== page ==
Rolfing Gives People Their “Younger” Bodies Back

Not long ago, Sharalee Hoelscher was seated on an airplane next to a geriatrician, and so she took the opportunity to ask her seatmate a question: “What’s the most important thing we can do now to make old age easier later?”

The doctor didn’t hesitate. “Keep moving!” she replied.

That expert answer validated everything Hoelscher had seen with her own eyes as a healing arts professional. She’s a certified Rolfer, which means that she treats people of all ages who for one of any number of reasons—injury, surgery, repetitive movement, poor movement habits or simply lack of movement—have lost the ability to move easily and painlessly.

Hoelscher is passionate about her work, which she considers more a calling than a career. Perhaps that’s because she knows what it’s like to lose mobility, and then get it back thanks to Rolfing.

Better than Before

In 1991, when a doctor first recommended that Hoelscher see a Rolfer for an injury that was severely limiting her ability to walk, her initial response was “What the heck is that?”

She followed her advice, however, and the results were “marvelous,” she says. “But the thing that really captured my attention was that I found I was better than I was before the injury happened.”

Better yet, the results lasted. 

“Even today, there is zero evidence of any history of injury to my body,” she says. “I do whatever I please—walk, hike, run, anything—with no after effects from that injury.” 

Hoelscher’s immediate reaction was to learn all she could about this form of bodywork, which is nicknamed for its creator, Ida Rolf, and formally called Rolfing Structural Integration.

In 2010, after completing training and certification from the Colorado-based Rolf Institute of Structural Integration, Hoelscher set up practice in Pensacola, where she remains the area’s only certified Rolfer.

How Rolfing Works

Chiropractors work with bones. Massage therapists work with muscles. Rolfers work with soft tissues—ligaments, tendons and fascia (the covering around muscles)—that support the various parts of the body, including the bones, muscles and organs, and keep them where they’re meant to be.

When these tissues shift out of position, get stuck to neighboring tissues or become too taut or too loose, the body can’t move the way it’s designed to, Hoelscher says. So Rolfers use their hands to coax those tissues back into position, with the goal of permanently restoring natural, pain-free movement.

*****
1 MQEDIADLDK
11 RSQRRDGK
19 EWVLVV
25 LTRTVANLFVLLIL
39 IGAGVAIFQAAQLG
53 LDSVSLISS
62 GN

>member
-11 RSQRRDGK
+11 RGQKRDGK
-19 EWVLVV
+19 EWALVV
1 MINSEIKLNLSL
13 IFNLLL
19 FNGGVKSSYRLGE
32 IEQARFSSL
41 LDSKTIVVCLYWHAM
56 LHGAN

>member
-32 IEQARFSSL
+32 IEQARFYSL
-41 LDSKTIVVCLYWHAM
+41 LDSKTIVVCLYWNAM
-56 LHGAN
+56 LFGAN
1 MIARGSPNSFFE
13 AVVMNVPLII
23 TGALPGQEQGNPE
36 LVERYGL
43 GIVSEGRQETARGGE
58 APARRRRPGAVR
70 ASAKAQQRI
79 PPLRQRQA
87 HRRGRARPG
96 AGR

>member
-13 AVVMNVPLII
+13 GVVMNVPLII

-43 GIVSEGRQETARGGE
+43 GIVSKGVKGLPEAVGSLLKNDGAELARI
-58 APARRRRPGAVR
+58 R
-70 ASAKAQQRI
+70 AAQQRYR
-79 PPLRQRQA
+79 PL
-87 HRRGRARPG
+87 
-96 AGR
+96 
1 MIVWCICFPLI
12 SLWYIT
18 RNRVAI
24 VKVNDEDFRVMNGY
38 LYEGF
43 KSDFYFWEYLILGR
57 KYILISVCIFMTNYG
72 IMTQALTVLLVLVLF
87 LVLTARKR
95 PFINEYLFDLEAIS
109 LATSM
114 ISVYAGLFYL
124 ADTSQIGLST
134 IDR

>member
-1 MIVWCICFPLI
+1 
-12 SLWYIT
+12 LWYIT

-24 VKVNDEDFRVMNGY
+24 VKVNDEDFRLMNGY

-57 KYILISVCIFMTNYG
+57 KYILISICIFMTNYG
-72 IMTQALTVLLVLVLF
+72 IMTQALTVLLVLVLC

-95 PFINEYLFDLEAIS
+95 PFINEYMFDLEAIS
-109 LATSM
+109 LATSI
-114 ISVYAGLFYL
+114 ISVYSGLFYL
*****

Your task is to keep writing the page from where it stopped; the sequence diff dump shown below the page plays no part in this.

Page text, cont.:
“Some people have the mistaken impression that Rolfing is about posture or alignment,” she says. “But those are actually side benefits of getting the body moving and functioning properly.” 

Rolfing is designed as a series of 10 sessions of 75 minutes each, typically scheduled a week or two apart to give the soft tissues time to respond. It’s a process that can’t be rushed, Hoelscher says. She likens it to pushing your hands through wet cornstarch: if you’re too forceful, the cornstarch seizes up and won’t move.

“The first thing I tell clients before I touch them is that we’re going to get better results if there’s no pain,” she says. “If there’s pain, there’s a protective reflex in the body that’s going shorten and tighten and prevent any change that we’re trying to produce.”

Many people get better mobility and relief from their pain in the first few sessions, but they’ll get the best results if they complete all 10 Rolfing sessions, Hoelscher says.

“Doing it that way, you address the entire system: front to back, side to side, top to bottom, inside to outside,” she explains. “When people do all 10, I suspect they’ll have the very pleasant surprise of being better off than they were even before they had a reason to seek help. They might feel the way I felt—like I got my younger body back.”

Sharalee Hoelscher has an office at the Madison Park office complex at Bayou and 12th Avenue in Pensacola (Florida license MA34039). For more information, visit her website,

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